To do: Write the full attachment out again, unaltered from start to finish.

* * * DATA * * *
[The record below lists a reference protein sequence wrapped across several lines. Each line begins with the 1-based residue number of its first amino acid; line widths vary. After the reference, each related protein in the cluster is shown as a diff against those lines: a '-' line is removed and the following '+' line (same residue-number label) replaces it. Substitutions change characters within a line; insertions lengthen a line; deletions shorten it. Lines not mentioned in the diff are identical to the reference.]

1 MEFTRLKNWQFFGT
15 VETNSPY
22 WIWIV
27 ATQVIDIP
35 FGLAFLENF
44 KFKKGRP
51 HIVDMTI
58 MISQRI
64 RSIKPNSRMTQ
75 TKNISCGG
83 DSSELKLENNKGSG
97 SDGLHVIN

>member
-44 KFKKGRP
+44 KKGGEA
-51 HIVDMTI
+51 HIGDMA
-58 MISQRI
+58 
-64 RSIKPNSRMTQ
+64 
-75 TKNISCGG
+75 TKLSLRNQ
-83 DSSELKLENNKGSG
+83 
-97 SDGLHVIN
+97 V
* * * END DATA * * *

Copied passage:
[The record below lists a reference protein sequence wrapped across several lines. Each line begins with the 1-based residue number of its first amino acid; line widths vary. After the reference, each related protein in the cluster is shown as a diff against those lines: a '-' line is removed and the following '+' line (same residue-number label) replaces it. Substitutions change characters within a line; insertions lengthen a line; deletions shorten it. Lines not mentioned in the diff are identical to the reference.]

1 MEFTRLKNWQFFGT
15 VETNSPY
22 WIWIV
27 ATQVIDIP
35 FGLAFLENF
44 KFKKGRP
51 HIVDMTI
58 MISQRI
64 RSIKPNSRMTQ
75 TKNISCGG
83 DSSELKLENNKGSG
97 SDGLHVIN

>member
-44 KFKKGRP
+44 KKGGEA
-51 HIVDMTI
+51 HIGDMA
-58 MISQRI
+58 
-64 RSIKPNSRMTQ
+64 
-75 TKNISCGG
+75 TKLSLRNQ
-83 DSSELKLENNKGSG
+83 
-97 SDGLHVIN
+97 V